Petula Dvorak: Revisiting a torturous past through a pumpkin

By Petula Dvorak
Tuesday, November 10, 2009

The tasteful little ghosts flapping in the breeze were not the scariest part of the churchyard's pumpkin patch.

No, for Alfred Moritz, a 79-year-old retired architect who lives in Rockville, it was the fat orange gourds that were frightening. Moritz has a complicated relationship with pumpkins.

For most people, they are the quintessential symbol of the autumn harvest, trick-or-treating and Thanksgiving pies. For Moritz, pumpkins conjure the darkest days of his childhood, of starvation and a brutal struggle to live.

He and his little brother survived the Holocaust by hiding out for years in the French countryside, where they slept in barns with rats and huddled with goats for warmth and wondered whether their family members were alive.

While their father was in the concentration camp at Dachau and their mother remained in hiding, the little boys scavenged chestnuts and apples and pretended to be French. The family of four survived and was reunited, but Moritz lost a grandmother, aunt, uncles and six cousins to the extermination camps.

After finishing school in Europe, the brothers eagerly moved to America for college.

Moritz became an architect who built fabulous buildings all over the world. Geneva, Moscow, Prague, Mexico City rolled off his tongue as he told me his stories.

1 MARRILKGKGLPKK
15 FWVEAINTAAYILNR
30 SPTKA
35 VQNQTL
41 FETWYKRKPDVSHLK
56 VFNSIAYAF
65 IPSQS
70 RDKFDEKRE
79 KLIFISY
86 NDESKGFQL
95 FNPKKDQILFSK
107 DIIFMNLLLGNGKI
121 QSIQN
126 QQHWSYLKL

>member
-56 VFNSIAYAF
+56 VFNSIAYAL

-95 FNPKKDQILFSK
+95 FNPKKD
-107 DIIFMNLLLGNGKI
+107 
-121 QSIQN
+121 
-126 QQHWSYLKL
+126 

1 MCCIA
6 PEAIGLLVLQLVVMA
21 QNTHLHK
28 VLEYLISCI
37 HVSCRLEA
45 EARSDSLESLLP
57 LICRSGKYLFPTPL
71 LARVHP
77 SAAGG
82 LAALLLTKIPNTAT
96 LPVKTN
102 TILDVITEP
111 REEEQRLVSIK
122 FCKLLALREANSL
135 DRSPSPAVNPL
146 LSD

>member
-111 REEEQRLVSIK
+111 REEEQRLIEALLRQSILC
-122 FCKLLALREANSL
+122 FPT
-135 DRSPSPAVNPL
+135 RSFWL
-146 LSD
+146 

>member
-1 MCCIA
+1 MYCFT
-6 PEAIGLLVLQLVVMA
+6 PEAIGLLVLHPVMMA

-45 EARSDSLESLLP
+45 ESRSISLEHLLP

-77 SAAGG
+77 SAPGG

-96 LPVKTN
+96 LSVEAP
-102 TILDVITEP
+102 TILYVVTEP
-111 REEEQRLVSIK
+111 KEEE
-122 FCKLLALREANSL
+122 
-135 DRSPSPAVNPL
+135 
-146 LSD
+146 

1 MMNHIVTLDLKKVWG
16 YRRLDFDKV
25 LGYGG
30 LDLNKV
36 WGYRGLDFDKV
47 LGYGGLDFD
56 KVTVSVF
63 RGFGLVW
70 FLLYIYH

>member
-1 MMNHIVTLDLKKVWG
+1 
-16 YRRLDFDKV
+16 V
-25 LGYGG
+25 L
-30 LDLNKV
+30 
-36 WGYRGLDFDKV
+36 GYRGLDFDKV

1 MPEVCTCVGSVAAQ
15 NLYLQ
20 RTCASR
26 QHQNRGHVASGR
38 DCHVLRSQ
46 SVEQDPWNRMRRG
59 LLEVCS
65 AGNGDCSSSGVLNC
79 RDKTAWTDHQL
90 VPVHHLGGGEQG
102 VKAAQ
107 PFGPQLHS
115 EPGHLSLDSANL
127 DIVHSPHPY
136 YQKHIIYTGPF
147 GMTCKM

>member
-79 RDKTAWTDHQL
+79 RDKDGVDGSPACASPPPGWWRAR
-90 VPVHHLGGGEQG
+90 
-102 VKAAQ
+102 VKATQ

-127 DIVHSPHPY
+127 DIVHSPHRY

In his elegant home in Rockville, we sat as he showed me the book he'd authored, "Survival in WW II 1933-1944," which he illustrated with his own watercolors tracing his family's journey through the war.

So now he tells his story and volunteers at the U.S. Holocaust Memorial Museum as a translator, poring over documents and piecing together names and events, so that others might learn the stories of their families, too.

He is also an avid bicyclist and often stops his bike -- whether he's cycling along the Rhine River in Europe or near I-270 in Maryland -- when something beautiful catches his eye.

He takes off the helmet, opens the bike pannier and begins to paint.

On an autumn day last week, he was pedaling past the Faith United Methodist Church in Rockville when a flash of orange caught his eye. He hit the brakes, and out came the watercolors.

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